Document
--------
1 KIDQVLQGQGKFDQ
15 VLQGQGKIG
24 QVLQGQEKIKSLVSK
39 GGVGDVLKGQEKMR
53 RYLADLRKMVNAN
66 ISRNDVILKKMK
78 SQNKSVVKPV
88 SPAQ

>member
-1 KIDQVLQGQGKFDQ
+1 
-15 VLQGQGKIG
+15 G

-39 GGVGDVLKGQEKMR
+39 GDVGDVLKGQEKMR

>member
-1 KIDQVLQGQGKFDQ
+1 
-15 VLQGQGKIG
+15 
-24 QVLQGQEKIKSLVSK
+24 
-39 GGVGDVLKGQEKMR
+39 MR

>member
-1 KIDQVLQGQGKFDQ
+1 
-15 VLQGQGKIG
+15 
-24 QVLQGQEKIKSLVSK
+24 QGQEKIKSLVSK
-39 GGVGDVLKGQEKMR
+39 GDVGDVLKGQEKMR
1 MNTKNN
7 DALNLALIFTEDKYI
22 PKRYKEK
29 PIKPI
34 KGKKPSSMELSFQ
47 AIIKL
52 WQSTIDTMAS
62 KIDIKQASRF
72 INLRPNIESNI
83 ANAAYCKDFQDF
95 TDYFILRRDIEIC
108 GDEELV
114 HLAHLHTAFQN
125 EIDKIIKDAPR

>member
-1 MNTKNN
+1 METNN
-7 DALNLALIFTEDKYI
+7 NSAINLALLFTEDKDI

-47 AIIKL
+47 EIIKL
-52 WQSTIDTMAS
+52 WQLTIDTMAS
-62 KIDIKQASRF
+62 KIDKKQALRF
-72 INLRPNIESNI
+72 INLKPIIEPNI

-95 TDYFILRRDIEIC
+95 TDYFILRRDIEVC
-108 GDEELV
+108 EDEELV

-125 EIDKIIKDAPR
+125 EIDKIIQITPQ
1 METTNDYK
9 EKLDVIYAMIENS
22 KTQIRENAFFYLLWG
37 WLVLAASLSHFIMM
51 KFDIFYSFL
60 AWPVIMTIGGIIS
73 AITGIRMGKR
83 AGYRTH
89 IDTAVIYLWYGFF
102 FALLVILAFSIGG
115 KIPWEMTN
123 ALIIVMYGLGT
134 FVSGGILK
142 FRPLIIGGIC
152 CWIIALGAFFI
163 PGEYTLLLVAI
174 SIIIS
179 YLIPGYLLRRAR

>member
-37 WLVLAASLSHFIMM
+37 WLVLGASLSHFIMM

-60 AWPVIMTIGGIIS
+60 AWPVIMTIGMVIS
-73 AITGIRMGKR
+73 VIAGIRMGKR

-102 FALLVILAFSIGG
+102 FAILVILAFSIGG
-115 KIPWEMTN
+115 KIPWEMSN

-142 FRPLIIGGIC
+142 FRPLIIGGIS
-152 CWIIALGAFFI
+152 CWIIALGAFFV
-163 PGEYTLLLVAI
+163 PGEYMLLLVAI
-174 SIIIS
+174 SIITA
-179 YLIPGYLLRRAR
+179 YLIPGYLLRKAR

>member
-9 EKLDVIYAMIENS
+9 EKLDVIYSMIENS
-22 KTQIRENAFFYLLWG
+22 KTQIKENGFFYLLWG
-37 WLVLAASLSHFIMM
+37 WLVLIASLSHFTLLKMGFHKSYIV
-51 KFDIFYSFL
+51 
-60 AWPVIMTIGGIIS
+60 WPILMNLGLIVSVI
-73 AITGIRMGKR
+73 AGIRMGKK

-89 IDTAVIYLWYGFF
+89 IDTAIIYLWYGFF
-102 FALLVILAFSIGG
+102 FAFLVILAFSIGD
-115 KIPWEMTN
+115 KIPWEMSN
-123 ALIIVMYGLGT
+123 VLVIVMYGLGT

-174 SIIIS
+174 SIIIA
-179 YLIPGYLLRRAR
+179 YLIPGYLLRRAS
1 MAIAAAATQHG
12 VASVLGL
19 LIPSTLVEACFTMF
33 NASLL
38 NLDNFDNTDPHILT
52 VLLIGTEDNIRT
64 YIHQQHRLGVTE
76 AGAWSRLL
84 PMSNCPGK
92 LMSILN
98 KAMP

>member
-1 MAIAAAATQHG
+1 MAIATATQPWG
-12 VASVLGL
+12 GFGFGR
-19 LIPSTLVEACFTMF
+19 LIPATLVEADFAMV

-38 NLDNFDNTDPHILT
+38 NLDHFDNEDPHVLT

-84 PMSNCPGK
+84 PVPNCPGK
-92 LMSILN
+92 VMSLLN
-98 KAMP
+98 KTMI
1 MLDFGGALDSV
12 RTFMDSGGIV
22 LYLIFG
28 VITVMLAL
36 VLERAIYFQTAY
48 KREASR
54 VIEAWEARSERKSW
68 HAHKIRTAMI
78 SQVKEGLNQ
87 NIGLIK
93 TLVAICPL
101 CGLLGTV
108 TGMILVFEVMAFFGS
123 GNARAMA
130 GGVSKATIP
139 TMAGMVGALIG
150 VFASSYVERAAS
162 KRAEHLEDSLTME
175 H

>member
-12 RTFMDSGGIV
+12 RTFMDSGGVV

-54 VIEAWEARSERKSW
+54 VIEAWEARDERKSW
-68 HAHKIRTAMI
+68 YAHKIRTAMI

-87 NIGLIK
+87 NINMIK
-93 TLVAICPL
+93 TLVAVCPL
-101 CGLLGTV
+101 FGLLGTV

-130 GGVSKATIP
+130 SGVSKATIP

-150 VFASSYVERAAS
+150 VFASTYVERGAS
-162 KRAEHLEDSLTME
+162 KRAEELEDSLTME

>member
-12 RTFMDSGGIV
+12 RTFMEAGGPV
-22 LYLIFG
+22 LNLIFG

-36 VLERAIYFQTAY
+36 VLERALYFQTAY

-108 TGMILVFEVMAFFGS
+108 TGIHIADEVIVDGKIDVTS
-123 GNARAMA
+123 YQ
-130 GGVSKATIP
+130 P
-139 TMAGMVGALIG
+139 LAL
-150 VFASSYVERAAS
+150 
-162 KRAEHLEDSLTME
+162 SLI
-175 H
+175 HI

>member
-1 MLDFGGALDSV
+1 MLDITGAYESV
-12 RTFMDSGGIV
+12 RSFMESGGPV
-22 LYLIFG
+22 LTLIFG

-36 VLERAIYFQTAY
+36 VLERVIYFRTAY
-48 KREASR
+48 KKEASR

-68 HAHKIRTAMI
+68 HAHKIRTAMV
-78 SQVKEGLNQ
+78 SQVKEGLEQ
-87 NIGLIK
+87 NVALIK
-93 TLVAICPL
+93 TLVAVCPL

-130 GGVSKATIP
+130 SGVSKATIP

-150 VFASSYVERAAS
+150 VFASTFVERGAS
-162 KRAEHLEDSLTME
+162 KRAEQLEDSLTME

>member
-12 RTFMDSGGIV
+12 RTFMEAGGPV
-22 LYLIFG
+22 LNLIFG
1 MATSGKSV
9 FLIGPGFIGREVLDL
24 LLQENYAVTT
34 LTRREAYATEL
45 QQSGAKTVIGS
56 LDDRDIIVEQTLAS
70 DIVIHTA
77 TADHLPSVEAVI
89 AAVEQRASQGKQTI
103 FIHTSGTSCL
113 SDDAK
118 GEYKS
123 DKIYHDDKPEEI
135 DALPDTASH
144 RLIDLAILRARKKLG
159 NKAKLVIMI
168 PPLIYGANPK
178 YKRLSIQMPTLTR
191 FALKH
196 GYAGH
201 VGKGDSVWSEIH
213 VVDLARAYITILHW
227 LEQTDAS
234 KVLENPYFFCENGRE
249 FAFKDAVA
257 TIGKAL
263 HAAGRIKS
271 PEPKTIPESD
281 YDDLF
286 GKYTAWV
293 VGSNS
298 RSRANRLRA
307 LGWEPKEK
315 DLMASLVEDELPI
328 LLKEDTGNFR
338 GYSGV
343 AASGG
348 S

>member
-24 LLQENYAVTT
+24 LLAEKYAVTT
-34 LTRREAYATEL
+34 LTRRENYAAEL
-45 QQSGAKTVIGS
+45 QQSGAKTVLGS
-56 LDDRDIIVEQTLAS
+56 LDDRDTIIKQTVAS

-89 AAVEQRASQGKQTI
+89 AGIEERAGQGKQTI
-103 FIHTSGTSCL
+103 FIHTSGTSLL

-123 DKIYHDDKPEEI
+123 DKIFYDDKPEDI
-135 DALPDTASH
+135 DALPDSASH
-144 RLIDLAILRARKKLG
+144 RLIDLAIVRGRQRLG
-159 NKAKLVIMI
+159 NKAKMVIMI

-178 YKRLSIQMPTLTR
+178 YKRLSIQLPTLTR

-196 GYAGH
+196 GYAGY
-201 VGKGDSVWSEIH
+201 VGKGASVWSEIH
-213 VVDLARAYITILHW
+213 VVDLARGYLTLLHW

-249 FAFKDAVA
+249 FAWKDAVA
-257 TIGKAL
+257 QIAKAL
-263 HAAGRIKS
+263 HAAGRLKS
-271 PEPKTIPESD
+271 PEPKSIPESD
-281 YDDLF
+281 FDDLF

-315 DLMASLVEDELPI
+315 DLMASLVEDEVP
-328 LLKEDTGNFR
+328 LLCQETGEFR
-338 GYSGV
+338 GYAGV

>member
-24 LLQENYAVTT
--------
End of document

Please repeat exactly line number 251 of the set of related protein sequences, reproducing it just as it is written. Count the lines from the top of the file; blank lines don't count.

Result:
56 LDDRDIIVEQTLAS